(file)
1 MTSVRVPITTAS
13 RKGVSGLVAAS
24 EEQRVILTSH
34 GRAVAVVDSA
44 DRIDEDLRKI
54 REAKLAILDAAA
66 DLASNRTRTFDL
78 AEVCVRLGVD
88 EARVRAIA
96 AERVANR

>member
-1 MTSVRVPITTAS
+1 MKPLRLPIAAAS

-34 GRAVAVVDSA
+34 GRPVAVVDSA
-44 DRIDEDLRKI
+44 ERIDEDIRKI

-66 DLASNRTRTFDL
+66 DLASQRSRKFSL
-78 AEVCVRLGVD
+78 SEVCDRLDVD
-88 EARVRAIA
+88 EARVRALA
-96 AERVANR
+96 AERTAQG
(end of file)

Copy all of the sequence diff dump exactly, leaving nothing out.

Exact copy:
1 MTSVRVPITTAS
13 RKGVSGLVAAS
24 EEQRVILTSH
34 GRAVAVVDSA
44 DRIDEDLRKI
54 REAKLAILDAAA
66 DLASNRTRTFDL
78 AEVCVRLGVD
88 EARVRAIA
96 AERVANR

>member
-1 MTSVRVPITTAS
+1 MKPLRLPIAAAS

-34 GRAVAVVDSA
+34 GRPVAVVDSA
-44 DRIDEDLRKI
+44 ERIDEDIRKI

-66 DLASNRTRTFDL
+66 DLASQRSRKFSL
-78 AEVCVRLGVD
+78 SEVCDRLDVD
-88 EARVRAIA
+88 EARVRALA
-96 AERVANR
+96 AERTAQG